Literature suggests that dementia and, more generally, cognitive impairment affect the capacity to carry out activities of daily living (ADL) in aging. However, it is important to decipher the weight of specific cognitive domains and neurodegenerative profiles mainly related to ADL difficulties. A meta-analysis was conducted to investigate the nature and strength of the association between cognitive functioning and ADL in healthy older adults, mild cognitive impairment (MCI), and dementia. A comprehensive search of the PubMed, PsycINFO (PROQUEST), and Scopus databases for cross-sectional or longitudinal studies up until December 2022. Our meta-analytic results revealed that: overall, instrumental ADL (IADL) showed a significant association with executive functioning, in particular, abstraction ability/concept formation, set-shifting, and processing speed/complex attention/working memory, regardless of type of participants (i.e., healthy older adults, MCI, and dementia); whereas ADL (both basic ADL, BADL, and IADL) significantly correlated with global cognitive functioning and long-term verbal memory, with a moderator effect of clinical condition (e.g., increasing ES based on the level of cognitive impairment). Moreover, visuospatial and language abilities significantly correlated with ADL, mainly when performance-based tasks were used for ADL assessment. These findings emphasize the importance of neuropsychological assessment in aging to early identify people most at risk of functional decline and shed light on the need to consider specific cognitive abilities in rehabilitation programs.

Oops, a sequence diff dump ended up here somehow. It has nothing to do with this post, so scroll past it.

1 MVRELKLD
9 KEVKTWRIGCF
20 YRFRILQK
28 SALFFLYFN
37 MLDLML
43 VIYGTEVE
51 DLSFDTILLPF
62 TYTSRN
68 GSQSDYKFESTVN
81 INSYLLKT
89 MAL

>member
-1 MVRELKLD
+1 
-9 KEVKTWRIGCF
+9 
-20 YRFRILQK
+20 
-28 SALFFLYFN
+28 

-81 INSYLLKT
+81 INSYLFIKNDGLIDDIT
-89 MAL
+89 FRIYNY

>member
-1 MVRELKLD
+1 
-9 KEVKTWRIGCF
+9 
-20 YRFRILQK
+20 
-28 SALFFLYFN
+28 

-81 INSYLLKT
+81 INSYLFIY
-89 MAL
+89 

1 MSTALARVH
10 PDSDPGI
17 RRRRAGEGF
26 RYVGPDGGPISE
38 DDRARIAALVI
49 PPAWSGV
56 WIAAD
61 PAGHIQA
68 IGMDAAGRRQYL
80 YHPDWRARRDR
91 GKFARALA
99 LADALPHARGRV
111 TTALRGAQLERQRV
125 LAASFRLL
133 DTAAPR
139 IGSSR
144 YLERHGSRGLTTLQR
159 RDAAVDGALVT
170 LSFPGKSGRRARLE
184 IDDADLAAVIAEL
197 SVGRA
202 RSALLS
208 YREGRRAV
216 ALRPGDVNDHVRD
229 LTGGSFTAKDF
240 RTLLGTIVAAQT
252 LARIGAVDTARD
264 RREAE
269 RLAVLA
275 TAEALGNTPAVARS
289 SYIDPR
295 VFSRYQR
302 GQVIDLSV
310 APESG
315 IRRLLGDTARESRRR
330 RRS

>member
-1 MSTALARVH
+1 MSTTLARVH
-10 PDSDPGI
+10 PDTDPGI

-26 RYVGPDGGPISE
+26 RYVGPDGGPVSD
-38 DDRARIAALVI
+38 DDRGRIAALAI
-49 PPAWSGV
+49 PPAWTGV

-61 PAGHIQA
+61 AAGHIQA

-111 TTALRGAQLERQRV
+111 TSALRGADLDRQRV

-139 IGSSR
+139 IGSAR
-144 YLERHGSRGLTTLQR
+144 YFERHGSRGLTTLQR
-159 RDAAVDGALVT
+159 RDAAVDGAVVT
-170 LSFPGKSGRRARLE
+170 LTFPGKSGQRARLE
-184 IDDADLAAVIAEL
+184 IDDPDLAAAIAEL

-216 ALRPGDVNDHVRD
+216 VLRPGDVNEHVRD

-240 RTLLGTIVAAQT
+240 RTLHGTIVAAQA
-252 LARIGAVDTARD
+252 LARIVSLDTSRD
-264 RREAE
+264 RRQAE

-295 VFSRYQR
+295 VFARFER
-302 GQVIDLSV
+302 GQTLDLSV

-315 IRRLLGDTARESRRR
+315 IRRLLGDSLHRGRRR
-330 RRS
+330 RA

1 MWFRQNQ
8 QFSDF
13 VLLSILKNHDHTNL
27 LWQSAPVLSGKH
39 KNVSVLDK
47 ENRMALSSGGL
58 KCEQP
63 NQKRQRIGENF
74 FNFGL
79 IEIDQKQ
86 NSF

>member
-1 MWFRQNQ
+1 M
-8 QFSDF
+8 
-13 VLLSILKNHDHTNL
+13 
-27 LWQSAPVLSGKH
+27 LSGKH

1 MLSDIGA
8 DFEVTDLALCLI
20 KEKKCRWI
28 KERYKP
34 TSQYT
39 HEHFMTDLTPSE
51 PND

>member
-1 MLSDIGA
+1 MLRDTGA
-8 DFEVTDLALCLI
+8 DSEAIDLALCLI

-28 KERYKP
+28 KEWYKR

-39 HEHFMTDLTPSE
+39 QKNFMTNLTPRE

The relation between cognitive functioning and activities of daily living in normal aging, mild cognitive impairment, and dementia: a meta-analysis

Raimo S.
;
Torchia V.;
2024-01-01

Abstract

Literature suggests that dementia and, more generally, cognitive impairment affect the capacity to carry out activities of daily living (ADL) in aging. However, it is important to decipher the weight of specific cognitive domains and neurodegenerative profiles mainly related to ADL difficulties. A meta-analysis was conducted to investigate the nature and strength of the association between cognitive functioning and ADL in healthy older adults, mild cognitive impairment (MCI), and dementia. A comprehensive search of the PubMed, PsycINFO (PROQUEST), and Scopus databases for cross-sectional or longitudinal studies up until December 2022. Our meta-analytic results revealed that: overall, instrumental ADL (IADL) showed a significant association with executive functioning, in particular, abstraction ability/concept formation, set-shifting, and processing speed/complex attention/working memory, regardless of type of participants (i.e., healthy older adults, MCI, and dementia); whereas ADL (both basic ADL, BADL, and IADL) significantly correlated with global cognitive functioning and long-term verbal memory, with a moderator effect of clinical condition (e.g., increasing ES based on the level of cognitive impairment). Moreover, visuospatial and language abilities significantly correlated with ADL, mainly when performance-based tasks were used for ADL assessment. These findings emphasize the importance of neuropsychological assessment in aging to early identify people most at risk of functional decline and shed light on the need to consider specific cognitive abilities in rehabilitation programs.
2024
Activity of daily living
Dementia
Functional status
Mild cognitive impairment
Older adults
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Utilizza questo identificativo per citare o creare un link a questo documento: https://hdl.handle.net/20.500.12317/95457
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